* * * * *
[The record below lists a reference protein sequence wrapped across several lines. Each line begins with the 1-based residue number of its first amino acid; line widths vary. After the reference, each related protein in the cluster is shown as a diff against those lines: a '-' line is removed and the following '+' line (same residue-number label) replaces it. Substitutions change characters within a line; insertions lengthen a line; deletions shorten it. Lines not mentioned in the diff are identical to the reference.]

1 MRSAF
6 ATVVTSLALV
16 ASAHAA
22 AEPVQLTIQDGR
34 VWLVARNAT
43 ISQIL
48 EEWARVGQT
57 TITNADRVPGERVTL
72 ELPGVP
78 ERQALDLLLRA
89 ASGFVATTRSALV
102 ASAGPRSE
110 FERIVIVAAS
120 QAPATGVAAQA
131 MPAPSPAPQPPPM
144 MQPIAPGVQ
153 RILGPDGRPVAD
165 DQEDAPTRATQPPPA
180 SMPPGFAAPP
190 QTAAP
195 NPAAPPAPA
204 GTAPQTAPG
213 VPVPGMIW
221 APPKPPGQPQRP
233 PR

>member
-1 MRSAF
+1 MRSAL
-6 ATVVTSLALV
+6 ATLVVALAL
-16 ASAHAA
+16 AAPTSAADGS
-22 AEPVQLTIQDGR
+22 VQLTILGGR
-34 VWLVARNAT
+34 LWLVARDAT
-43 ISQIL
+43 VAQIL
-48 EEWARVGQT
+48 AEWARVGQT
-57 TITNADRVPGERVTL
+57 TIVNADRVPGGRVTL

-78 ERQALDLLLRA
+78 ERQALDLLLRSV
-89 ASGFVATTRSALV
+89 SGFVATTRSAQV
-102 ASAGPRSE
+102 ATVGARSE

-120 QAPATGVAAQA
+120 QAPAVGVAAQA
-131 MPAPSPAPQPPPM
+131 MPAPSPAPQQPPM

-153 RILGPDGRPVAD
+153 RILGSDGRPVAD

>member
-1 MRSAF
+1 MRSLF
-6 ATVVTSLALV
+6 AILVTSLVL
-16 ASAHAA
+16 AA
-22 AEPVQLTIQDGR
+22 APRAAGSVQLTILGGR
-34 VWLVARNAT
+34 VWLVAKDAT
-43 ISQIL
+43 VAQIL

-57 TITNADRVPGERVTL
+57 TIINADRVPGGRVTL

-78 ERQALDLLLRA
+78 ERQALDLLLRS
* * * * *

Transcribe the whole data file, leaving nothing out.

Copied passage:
[The record below lists a reference protein sequence wrapped across several lines. Each line begins with the 1-based residue number of its first amino acid; line widths vary. After the reference, each related protein in the cluster is shown as a diff against those lines: a '-' line is removed and the following '+' line (same residue-number label) replaces it. Substitutions change characters within a line; insertions lengthen a line; deletions shorten it. Lines not mentioned in the diff are identical to the reference.]

1 MRSAF
6 ATVVTSLALV
16 ASAHAA
22 AEPVQLTIQDGR
34 VWLVARNAT
43 ISQIL
48 EEWARVGQT
57 TITNADRVPGERVTL
72 ELPGVP
78 ERQALDLLLRA
89 ASGFVATTRSALV
102 ASAGPRSE
110 FERIVIVAAS
120 QAPATGVAAQA
131 MPAPSPAPQPPPM
144 MQPIAPGVQ
153 RILGPDGRPVAD
165 DQEDAPTRATQPPPA
180 SMPPGFAAPP
190 QTAAP
195 NPAAPPAPA
204 GTAPQTAPG
213 VPVPGMIW
221 APPKPPGQPQRP
233 PR

>member
-1 MRSAF
+1 MRSAL
-6 ATVVTSLALV
+6 ATLVVALAL
-16 ASAHAA
+16 AAPTSAADGS
-22 AEPVQLTIQDGR
+22 VQLTILGGR
-34 VWLVARNAT
+34 LWLVARDAT
-43 ISQIL
+43 VAQIL
-48 EEWARVGQT
+48 AEWARVGQT
-57 TITNADRVPGERVTL
+57 TIVNADRVPGGRVTL

-78 ERQALDLLLRA
+78 ERQALDLLLRSV
-89 ASGFVATTRSALV
+89 SGFVATTRSAQV
-102 ASAGPRSE
+102 ATVGARSE

-120 QAPATGVAAQA
+120 QAPAVGVAAQA
-131 MPAPSPAPQPPPM
+131 MPAPSPAPQQPPM

-153 RILGPDGRPVAD
+153 RILGSDGRPVAD

>member
-1 MRSAF
+1 MRSLF
-6 ATVVTSLALV
+6 AILVTSLVL
-16 ASAHAA
+16 AA
-22 AEPVQLTIQDGR
+22 APRAAGSVQLTILGGR
-34 VWLVARNAT
+34 VWLVAKDAT
-43 ISQIL
+43 VAQIL

-57 TITNADRVPGERVTL
+57 TIINADRVPGGRVTL

-78 ERQALDLLLRA
+78 ERQALDLLLRS